The praetorian guard were an elite corps of ex-legionary soldiers originally formed by Augustus (then known as Octavian) after the battle of Actium in 31BC, from among the most experienced – and trustworthy – troops in both his own legions and those of the defeated Marcus Antonius. Under Augustus the Guard was originally composed of nine quingenary cohorts, each with a nominal 500 men and commanded by a military tribune, under the overall command of two equestrian prefects. Their internal organisation was like that of an ordinary Roman legionary cohort, i.e. every cohort held six centuries, each commanded by a centurion and containing eighty soldiers.
They were at first billeted in various locations throughout Rome, but in 23AD a huge camp, the Castra Praetoria, was established in the eastern suburbs of the city by their notorious commander Lucius Aelius Sejanus. Vitellius transferred many experienced soldiers into the Guard in 69 but they were generally recruited from among the young sons of the landed Italian gentry, with a few from good families in the “more civilised” provinces. Their period of service was only 16 years – as opposed to 20 years in the legions and 25 in the Auxilia – and their rate of pay was much higher than the other armed forces.
By the reign of Domitian the praetorian guard had been increased to ten cohorts, each structured like the primary cohort of a legion (i.e. containing five double-strength centuries), generally under the command of a single equestrian prefect, sometimes two. The overall strength of the praetorian guard after the Flavian period was then, about ten-thousand men. When on campaign with the emperor, the praesidium praetorio were joined by an elite cavalry force, formed from among the best cavalry troops in the province, and named the equites singulares Augusti or the “Renowned Horsemen of the Emperor”.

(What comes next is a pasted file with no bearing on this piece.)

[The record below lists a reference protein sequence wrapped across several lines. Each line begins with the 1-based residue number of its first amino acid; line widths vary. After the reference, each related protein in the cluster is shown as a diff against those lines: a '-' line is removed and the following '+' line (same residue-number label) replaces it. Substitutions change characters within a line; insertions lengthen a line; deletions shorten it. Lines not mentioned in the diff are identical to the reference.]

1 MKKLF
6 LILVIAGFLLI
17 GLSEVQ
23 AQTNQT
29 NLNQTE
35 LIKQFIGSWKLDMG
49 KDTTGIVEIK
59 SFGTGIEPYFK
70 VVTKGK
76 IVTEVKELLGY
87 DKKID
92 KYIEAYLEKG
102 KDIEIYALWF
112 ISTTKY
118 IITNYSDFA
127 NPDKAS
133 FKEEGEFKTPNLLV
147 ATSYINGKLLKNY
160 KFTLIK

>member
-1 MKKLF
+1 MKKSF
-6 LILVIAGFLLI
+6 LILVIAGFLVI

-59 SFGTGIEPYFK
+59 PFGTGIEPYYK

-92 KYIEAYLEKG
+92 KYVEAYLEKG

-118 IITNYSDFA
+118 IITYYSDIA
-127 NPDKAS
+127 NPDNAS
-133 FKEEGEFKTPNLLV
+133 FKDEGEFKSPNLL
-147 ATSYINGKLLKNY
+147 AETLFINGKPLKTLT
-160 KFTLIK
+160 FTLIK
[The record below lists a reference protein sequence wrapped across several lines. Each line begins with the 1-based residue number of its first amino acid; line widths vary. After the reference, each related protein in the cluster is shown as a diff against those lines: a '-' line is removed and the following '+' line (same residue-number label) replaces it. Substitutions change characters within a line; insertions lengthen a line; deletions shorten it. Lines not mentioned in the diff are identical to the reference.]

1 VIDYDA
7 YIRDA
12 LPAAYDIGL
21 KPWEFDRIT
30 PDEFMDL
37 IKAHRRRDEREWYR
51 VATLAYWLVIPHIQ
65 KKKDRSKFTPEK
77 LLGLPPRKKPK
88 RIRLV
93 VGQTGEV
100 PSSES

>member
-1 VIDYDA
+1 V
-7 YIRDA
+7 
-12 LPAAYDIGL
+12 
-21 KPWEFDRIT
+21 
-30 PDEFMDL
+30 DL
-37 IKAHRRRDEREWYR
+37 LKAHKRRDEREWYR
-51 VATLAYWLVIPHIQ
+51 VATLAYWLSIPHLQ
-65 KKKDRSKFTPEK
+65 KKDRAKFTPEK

The Praetorians in Britain
A praetorian cohort would not normally be stationed in Britain as their duties were to protect the person of the emperor. Whenever the emperor toured his provinces or went on campaign, the praetorians would necessarily accompany him. They have no garrison forts anywhere except in Rome, and would probably be billeted in barrack-blocks within existing forts.
Two interesting “centurial stones” have been unearthed which record the names of individual centuries of Roman soldiers working on the ramparts of Hadrian’s Wall, one found between Carrawburgh and Housesteads near the emperor’s suspected residence at Vindolanda (Chesterholm), the other between Castlesteads and the Wall’s headquarters at Stanwix near the Wall’s western end. It is possible that these stones were placed by Praetorian units in the train of the Emperor Hadrian during his 122AD visit to Britain, who were conscripted into “doing their bit” during the early days of construction on the Wall.
It may be argued that the stones in question may have been placed by cohorts recruited from the Priantes of Thrace, or even the Praetuttii from the Picenum district of Italy. The latter tribe would be very unlikely as they were Roman citizens and thus eligible for recruitment into the legions. Equally unlikely are the Praesti and the Prasii tribes from India, the Pratitae from Caspia Portae, the Pronastae of Boeotia, the Prothingi tribe from Scythia beyond the Ister, and the Protropi from Apulia near Beneventum.
Cohors Tertiae Praetoriae – The Third Praetorian Cohort
RIB 2023 - Centurial stone of Julius Vitalis
From the fourth cohort the century of Julius Vitalis, princeps posterior, (built this).
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Cohors Quintae Praetoriae – The Fifth Praetorian Cohort
RIB 1571 - Centurial stone of Maximus
From the fifth cohort, the century of Maximus, princeps prior, (built this).